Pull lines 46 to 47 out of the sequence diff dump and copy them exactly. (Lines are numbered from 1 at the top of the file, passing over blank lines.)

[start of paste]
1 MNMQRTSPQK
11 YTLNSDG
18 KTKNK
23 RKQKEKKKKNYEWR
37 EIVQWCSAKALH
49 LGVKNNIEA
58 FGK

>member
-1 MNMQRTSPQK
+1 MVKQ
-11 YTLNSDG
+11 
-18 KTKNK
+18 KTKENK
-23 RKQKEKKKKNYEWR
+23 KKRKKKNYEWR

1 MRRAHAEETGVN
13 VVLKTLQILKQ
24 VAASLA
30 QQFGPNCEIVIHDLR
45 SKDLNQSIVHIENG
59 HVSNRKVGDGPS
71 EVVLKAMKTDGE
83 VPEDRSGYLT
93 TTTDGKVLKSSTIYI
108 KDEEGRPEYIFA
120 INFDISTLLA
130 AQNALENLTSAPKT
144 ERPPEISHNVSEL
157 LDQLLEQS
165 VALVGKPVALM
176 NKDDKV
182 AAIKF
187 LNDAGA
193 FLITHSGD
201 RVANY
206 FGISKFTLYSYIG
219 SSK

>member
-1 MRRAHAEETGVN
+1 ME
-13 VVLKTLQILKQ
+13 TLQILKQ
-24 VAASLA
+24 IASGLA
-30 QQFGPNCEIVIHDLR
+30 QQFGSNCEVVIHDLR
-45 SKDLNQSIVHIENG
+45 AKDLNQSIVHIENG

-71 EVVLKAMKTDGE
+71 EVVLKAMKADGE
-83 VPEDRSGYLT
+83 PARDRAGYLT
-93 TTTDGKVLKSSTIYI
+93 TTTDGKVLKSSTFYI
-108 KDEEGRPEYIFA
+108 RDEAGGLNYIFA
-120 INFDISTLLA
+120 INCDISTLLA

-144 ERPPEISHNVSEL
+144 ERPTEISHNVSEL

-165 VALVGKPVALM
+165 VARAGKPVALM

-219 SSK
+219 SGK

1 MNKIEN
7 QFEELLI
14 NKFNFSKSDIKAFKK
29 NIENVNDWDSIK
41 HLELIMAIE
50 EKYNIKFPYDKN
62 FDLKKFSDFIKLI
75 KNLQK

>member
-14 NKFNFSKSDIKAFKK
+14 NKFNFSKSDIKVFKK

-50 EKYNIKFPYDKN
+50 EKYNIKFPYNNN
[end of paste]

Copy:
-30 QQFGPNCEIVIHDLR
+30 QQFGSNCEVVIHDLR